Mexican Booby Trap
By Feel Free - Published July 15, 2012 - Viewed 3436 times
By Liz Tosoni
Isla Isabela, Mexico, 21 51.3 North, 105 54.0 W
Isolated, volcanic, 281’ high Isla Isabela is nicknamed the “Galapagos of Mexico” and no wonder. It is home and nesting grounds to blue footed boobies, magnificent frigate birds, brown boobies, red footed boobies, brown pelicans, white tailed tropic birds, Heerman’s gulls, sooty terns and brown noddies. Then there are the native reptiles like the green iguanas and the Mexican milk snake, not to mention the proliferation of underwater life.
We first ventured here in 1986 aboard Hoki Mai (ketch in the picture), then again in 1997 aboard Feel Free and here we are again in 2012. Looking through the Hoki Mai archival log book of 1986 I find this:
It wasn’t so much that we were trapped on Isla Isabela, but rather, we were captured by her charms and captivated by the antics of the thousands of booby birds that call her home. The island is only two square miles yet we stayed there for seven days and nights and were never at a loss for things to do.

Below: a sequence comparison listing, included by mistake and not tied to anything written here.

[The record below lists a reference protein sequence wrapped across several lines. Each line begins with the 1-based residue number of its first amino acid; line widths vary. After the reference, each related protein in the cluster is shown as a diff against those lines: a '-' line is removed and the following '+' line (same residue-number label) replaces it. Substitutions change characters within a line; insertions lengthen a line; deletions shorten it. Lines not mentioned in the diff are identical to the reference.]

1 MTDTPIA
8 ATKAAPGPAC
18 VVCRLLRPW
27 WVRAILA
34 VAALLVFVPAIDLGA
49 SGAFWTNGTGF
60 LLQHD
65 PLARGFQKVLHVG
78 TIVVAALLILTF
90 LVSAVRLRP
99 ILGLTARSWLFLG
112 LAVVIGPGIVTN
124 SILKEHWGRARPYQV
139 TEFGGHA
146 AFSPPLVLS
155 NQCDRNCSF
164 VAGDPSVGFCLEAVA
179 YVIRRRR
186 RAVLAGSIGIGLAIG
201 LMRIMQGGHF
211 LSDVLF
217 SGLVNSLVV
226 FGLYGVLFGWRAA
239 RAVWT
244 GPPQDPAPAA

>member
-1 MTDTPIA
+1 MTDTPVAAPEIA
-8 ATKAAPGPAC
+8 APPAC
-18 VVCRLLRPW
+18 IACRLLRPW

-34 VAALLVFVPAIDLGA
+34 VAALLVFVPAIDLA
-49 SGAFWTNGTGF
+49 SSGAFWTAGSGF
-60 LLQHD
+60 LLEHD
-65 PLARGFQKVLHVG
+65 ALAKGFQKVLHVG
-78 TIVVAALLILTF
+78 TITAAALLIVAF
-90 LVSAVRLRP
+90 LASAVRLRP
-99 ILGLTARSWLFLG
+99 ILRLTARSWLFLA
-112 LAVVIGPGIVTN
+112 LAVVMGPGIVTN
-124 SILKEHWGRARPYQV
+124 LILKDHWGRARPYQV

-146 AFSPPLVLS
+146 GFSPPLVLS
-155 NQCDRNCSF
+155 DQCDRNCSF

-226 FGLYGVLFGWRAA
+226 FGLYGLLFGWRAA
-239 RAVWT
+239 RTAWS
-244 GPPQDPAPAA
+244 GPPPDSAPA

I remember vividly heading south from Mazatlan on the dawn watch en route to Isabela in 1986, being engrossed by a fiery orange ball of sun rising in the east just as the luminous full moon was setting in the west. A little later, Tom yelled “Land ho” and we saw the faint outline of what appeared to be a huge sea turtle off the bow about 10 miles away.
Then it was me who screamed “We’ve caught a sailfish!” as Tom flew out of the companionway to haul it in. To our utter surprise though, it wasn’t a sailfish but a booby! The hook had embedded itself in the bird’s body under the wing. It was an hour’s operation on the foredeck to remove the hook, the bird continually fighting to defend itself. I dropped a hammock over its body and eyes to calm it down while Tom acted as surgeon.
Operation complete, the booby then chose to stay awhile to recuperate. She must have thought we weren’t so bad after all and a hitchhike home was most convenient. She flew off after an hour, but amazingly, returned to Hoki Mai shortly after we dropped the hook, doing her business on the foredeck. Was she thanking us for saving her and welcoming us to her home?
We didn’t learn our lesson about trailing a fish line near Isla Isabela though and when we were approaching in 1997, we hooked another one! Luckily, the hook wasn’t deep and the bird was off before we knew it. Yesterday, our approach was from the south and no, we did not trail a fish line close to the island.
The excitement this time, about 30 miles from Isabela, were long lines of fish floats, miles of them, difficult to see until you are almost on top of them, attached by tight, polypropylene lines, close to the surface. Fortunately it was daytime, we were under power and managed to spot them in time, but unfortunately, it meant altering course by miles in order to stay clear.